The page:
Although mental illnesses have a biological component and are no one’s fault, and millions of people have such illnesses, there remains a stigma (shame or discredit) attached to mental health problems. Unless you are prepared, this stigma may prevent you from getting the help you need.
Many individuals who have received services have begun using the words “consumer” or “recipient” rather than “patient” to indicate that they are competent recipients of services rather than helpless victims. As a consumer, remember that you have a right to the best available services, and getting services should be more important than what people will think of the illness. This booklet lists a number of services, and all services that you receive are confidential (no information about your treatment, or even that you are receiving treatment, is given out to anyone except in an emergency).
Relationships With Mental Health Professionals
Consumers and mental health professionals should develop a common goal and work together toward that goal. In the most severe stage of the illness, the consumer wants relief from disabling symptoms, and the family (or other professionals) will probably be in the best position to know if the consumer is receiving good care and getting better. After the acute symptoms have diminished, the consumer should take a more active role in evaluating the treatment received. Do the consumer and the professional share the same treatment goal? Is the medication effective (correct dosage, side effects controlled, etc.)? Are ethical standards being adhered to? Are consumers treated equally regardless of age, race, sexual orientation, and income, and are they treated with dignity? Consumers and families should not feel intimidated by mental health professionals. Expect a cooperative relationship; don’t be afraid to get a second opinion.
Who and What Should You Tell
Consumers of mental health services are in a unique position to help reduce the stigma associated with mental illness. As your treatment progresses, you may wish to take appropriate opportunities to talk with those closest to you about your symptoms, diagnosis, medication, etc. As family and friends come to understand that mental illness is an illness like any other, you may want to encourage them to spread the word to persons they know, live near, and work with. As the community becomes better educated, you can take justifiable pride in having made the road to recovery easier for those who will follow you by helping to remove the stumbling block that stigma can create.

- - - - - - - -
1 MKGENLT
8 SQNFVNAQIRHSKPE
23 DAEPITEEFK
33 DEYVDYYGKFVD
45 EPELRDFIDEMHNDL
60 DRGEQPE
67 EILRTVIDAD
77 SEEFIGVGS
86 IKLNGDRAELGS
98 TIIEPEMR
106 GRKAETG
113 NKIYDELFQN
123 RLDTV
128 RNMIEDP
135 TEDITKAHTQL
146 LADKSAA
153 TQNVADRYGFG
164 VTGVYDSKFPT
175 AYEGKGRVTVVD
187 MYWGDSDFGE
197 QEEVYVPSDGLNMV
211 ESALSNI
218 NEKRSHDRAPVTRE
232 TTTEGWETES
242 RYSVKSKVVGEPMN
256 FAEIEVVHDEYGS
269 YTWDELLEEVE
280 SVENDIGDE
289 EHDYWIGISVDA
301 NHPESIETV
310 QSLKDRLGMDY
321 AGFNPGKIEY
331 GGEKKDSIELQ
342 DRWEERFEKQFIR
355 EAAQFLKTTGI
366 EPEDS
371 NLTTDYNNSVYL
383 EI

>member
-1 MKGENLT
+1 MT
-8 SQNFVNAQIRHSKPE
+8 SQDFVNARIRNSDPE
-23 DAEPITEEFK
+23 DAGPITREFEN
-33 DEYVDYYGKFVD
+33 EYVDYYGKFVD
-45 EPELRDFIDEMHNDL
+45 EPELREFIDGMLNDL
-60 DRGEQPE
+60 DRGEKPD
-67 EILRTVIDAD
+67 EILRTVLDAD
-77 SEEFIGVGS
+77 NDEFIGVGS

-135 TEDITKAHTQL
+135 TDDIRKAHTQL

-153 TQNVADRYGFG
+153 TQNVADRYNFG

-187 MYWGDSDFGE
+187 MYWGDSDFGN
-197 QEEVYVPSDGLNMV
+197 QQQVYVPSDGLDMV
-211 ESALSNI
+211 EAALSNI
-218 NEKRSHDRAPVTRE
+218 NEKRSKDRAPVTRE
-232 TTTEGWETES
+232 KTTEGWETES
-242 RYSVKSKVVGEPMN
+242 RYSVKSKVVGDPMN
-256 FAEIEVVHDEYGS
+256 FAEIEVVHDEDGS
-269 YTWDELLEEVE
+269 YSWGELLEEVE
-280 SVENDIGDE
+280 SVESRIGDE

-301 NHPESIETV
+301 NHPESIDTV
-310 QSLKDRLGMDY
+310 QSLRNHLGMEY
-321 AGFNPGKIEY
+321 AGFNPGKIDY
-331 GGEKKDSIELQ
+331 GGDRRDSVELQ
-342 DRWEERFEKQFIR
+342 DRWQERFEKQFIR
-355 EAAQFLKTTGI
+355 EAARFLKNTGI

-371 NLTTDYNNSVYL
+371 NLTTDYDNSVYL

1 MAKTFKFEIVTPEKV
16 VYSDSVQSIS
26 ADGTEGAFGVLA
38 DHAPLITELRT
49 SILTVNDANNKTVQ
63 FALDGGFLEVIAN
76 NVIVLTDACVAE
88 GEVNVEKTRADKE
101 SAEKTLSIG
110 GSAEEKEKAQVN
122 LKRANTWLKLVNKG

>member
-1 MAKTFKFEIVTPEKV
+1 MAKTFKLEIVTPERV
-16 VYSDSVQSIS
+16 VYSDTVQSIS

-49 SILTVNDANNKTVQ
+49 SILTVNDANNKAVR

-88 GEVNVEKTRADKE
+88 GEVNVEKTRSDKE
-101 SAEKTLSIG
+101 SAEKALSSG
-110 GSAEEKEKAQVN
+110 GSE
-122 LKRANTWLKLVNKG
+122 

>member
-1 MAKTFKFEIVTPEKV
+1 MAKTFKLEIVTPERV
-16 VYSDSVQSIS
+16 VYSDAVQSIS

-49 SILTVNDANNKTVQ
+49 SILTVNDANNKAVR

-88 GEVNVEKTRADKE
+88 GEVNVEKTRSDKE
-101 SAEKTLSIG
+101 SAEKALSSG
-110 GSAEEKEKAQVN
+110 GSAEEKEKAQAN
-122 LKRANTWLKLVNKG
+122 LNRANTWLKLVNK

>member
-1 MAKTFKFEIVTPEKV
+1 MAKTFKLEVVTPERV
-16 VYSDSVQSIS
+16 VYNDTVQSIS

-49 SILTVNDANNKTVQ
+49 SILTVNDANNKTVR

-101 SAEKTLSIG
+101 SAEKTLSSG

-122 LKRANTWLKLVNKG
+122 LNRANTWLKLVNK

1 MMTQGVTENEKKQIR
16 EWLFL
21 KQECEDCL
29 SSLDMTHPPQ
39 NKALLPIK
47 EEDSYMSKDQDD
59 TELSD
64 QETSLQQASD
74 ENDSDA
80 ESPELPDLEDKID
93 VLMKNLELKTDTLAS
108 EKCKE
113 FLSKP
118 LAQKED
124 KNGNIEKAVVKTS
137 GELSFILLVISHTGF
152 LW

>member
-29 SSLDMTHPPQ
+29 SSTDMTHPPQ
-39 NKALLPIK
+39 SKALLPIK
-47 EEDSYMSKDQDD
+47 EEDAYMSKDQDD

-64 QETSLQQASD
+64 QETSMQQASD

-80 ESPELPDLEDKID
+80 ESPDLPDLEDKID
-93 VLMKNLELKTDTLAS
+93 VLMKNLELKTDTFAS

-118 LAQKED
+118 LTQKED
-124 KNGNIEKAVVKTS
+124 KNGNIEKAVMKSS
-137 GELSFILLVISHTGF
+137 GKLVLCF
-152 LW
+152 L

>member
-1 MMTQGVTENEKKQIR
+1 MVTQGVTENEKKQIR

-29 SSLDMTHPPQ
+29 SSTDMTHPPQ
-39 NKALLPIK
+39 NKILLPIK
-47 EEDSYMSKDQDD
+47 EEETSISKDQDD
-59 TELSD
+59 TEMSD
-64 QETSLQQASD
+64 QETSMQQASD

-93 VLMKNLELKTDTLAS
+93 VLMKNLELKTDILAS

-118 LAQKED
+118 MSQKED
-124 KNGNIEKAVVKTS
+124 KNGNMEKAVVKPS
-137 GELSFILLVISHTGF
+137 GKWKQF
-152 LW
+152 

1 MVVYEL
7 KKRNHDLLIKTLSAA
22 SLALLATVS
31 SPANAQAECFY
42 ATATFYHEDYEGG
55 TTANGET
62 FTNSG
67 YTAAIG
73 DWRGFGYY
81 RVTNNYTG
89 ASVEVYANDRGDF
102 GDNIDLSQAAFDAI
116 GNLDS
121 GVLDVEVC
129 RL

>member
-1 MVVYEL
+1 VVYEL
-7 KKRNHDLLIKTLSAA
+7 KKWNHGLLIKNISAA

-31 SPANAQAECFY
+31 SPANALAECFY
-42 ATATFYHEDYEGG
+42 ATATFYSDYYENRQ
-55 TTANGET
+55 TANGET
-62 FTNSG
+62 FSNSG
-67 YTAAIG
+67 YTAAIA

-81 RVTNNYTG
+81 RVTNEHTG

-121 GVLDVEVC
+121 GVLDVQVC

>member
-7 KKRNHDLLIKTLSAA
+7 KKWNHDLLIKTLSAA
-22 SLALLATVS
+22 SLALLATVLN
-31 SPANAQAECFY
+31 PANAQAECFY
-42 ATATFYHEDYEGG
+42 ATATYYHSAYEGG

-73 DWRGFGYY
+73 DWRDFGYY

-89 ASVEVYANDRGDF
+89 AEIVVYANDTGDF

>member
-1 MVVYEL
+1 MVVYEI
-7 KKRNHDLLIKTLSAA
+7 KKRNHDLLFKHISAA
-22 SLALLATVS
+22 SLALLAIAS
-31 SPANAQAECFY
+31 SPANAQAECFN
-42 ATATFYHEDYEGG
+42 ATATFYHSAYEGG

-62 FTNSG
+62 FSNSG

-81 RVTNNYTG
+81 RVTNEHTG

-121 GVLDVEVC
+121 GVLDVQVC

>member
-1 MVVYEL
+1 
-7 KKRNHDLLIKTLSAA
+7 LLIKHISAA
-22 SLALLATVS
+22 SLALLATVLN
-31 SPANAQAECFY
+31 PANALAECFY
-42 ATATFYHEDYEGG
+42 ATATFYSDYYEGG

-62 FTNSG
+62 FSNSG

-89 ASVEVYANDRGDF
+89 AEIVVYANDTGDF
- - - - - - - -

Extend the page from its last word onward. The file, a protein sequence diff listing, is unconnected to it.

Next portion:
Coping When You’re First Out of the Hospital
When people first leave the hospital, they may feel positive about the possibilities ahead, but it is also natural to feel fearful, isolated, and unsure of their ability to cope. It is important to get as much support as possible, whether by surrounding yourself with family and friends (and letting them know your needs) and, if more social contacts are desired, by contacting a support group or one of the Mental Health Association’s peer programs. Putting some structure into your day and planning activities can help a great deal. Try relaxing activities such as painting, walking, listening to music, and anything else that you enjoy. Just getting out of the house every day can be a boost. Many former patients have noted the importance of setting reasonable goals and realizing that you can’t do everything when you’re first out of the hospital. It may be wisest to stay close to home and avoid making big decisions right away. One might choose to go back to work gradually or to do volunteer work before taking a paying job. In general, controlling stress is probably a helpful strategy. Getting stabilized on medications is an important priority for many people. Appointments with doctors and therapists should be kept, instructions written down, and medications taken as indicated. Finally, case managers and/or advocates can be a great help with the paperwork and interviews required by social service agencies with which you may be dealing.